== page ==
The ultimate guide to understanding biology Have you ever wondered how the food you eat becomes the energy your body needs to keep going? The theory of evolution says that humans and chimps descended from a common ancestor, but does it tell us how and why? We humans are insatiably curious creatures who can't help wondering how things work--starting with our own bodies. Wouldn't it be great to have a single source of quick answers to all our questions about how living things work? Now there is. From molecules to animals, cells to ecosystems, Biology For Dummies answers all your questions about how living things work. Written in plain English and packed with dozens of enlightening illustrations, this reference guide covers the most recent developments and discoveries in evolutionary, reproductive, and ecological biology. It's also complemented with lots of practical, up-to-date examples to bring the information to life. Discover how living things work Think like a biologist and use scientific methods Understand lifecycle processes Whether you're enrolled in a biology class or just want to know more about this fascinating and ever-evolving field of study, Biology For Dummies will help you unlock the mysteries of how life works.
Why are you attracted to a certain "type?" Why are you a morning person? Why do you vote the way you do? From a witty new voice in popular science comes a life-changing look at what makes you you. "I can't believe I just said that." "What possessed me to do that?" "What's wrong with me?" We're constantly seeking answers to these fundamental human questions, and now, science has the answers. Clever, relatable, and revealing, this eye-opening narrative from Indiana University School of Medicine professor Bill Sullivan explores why we do the things we do through the lens of genetics, microbiology, psychology, neurology, and family history. From what we love (and hate) to eat and who we vote for in political elections to when we lose our virginity and why some people find drugs so addicting, this illuminating book uses the latest scientific research to unveil the secrets of what makes us tick. Filled with fascinating insights--including how experiences that haunted our grandparents echo in our DNA, why the bacteria in our guts mess with our minds, and whether there really is a "murder gene"--this revolutionary book explains the hidden forces shaping who we are, pointing us on a path to how we might become our best selves.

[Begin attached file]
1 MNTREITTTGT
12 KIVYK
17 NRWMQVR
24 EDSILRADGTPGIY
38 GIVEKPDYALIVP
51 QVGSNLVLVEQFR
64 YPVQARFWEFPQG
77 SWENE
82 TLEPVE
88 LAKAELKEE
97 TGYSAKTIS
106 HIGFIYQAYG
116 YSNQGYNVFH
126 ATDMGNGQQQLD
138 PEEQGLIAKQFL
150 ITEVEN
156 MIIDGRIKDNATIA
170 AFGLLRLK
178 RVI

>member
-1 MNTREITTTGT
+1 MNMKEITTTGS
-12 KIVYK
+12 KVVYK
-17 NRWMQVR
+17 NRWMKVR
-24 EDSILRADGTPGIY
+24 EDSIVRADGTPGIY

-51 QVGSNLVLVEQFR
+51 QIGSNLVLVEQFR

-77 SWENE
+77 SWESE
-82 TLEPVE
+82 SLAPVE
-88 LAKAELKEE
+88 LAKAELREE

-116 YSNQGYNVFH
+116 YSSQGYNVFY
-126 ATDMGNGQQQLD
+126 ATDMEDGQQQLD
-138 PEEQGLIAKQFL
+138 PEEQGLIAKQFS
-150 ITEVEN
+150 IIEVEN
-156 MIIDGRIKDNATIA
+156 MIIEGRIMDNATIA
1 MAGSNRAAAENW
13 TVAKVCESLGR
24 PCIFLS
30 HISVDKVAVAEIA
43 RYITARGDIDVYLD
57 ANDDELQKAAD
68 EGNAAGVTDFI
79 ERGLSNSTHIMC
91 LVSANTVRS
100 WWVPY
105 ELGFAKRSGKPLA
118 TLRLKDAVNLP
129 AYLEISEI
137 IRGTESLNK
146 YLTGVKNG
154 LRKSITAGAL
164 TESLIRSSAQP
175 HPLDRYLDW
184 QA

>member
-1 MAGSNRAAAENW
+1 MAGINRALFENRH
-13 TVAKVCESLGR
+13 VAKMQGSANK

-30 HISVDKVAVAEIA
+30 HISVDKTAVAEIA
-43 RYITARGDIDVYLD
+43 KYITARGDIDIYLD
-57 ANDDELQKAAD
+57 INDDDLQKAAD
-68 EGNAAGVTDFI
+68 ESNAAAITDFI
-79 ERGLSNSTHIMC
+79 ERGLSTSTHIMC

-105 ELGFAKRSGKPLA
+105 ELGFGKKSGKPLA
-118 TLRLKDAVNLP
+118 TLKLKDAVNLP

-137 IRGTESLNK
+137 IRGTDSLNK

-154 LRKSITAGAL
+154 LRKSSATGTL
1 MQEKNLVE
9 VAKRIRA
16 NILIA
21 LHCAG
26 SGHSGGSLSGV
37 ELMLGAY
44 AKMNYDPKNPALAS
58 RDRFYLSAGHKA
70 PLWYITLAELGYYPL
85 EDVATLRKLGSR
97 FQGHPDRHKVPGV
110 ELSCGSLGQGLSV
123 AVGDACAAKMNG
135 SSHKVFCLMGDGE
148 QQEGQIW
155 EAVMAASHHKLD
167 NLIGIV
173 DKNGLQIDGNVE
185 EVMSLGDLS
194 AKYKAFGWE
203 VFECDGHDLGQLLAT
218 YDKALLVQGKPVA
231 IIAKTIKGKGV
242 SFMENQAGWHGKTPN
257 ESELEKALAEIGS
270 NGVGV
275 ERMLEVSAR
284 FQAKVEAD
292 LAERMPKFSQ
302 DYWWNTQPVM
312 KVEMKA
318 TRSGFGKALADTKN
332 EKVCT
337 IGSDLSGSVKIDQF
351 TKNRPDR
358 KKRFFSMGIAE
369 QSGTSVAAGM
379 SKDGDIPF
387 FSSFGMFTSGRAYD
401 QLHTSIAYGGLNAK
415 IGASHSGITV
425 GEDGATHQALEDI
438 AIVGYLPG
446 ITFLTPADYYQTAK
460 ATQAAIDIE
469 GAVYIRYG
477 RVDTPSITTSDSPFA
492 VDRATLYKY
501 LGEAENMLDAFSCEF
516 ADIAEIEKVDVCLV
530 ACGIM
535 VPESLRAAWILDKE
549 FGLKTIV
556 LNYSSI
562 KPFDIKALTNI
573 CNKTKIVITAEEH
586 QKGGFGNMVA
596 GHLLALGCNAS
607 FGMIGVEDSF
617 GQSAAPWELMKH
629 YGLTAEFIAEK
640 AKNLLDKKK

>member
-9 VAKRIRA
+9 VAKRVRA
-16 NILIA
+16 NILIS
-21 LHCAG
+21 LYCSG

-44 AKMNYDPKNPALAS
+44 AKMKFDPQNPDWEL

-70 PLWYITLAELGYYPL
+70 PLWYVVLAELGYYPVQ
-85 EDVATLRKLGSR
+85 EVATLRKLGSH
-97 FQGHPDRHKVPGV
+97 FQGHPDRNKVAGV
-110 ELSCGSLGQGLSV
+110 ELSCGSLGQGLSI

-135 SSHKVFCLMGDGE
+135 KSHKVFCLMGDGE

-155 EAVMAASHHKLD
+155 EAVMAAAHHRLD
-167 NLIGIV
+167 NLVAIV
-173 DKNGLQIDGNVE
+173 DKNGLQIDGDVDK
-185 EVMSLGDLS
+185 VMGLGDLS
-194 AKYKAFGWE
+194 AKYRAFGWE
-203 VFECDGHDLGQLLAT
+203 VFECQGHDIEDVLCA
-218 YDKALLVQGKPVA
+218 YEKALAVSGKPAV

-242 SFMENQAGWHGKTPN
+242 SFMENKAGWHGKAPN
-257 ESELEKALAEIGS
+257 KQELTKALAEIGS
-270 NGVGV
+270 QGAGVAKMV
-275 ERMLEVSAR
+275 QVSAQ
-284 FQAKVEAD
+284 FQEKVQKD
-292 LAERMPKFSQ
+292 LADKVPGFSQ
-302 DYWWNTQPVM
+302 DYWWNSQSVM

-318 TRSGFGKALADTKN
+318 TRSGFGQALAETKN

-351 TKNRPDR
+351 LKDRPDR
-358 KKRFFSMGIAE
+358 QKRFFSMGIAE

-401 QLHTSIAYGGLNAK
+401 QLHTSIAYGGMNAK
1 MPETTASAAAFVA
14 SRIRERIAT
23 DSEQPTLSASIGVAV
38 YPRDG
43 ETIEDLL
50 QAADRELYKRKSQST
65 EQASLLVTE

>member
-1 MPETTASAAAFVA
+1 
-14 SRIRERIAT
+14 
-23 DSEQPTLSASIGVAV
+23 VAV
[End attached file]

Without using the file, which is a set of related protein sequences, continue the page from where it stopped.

New York Times Bestseller Best-selling author and mortician Caitlin Doughty answers real questions from kids about death, dead bodies, and decomposition. Every day, funeral director Caitlin Doughty receives dozens of questions about death. The best questions come from kids. What would happen to an astronaut's body if it were pushed out of a space shuttle? Do people poop when they die? Can Grandma have a Viking funeral? In Will My Cat Eat My Eyeballs?, Doughty blends her mortician's knowledge of the body and the intriguing history behind common misconceptions about corpses to offer factual, hilarious, and candid answers to thirty-five distinctive questions posed by her youngest fans. In her inimitable voice, Doughty details lore and science of what happens to, and inside, our bodies after we die. Why do corpses groan? What causes bodies to turn colors during decomposition? And why do hair and nails appear longer after death? Readers will learn the best soil for mummifying your body, whether you can preserve your best friend's skull as a keepsake, and what happens when you die on a plane. Beautifully illustrated by Dianné Ruz, Will My Cat Eat My Eyeballs? shows us that death is science and art, and only by asking questions can we begin to embrace it.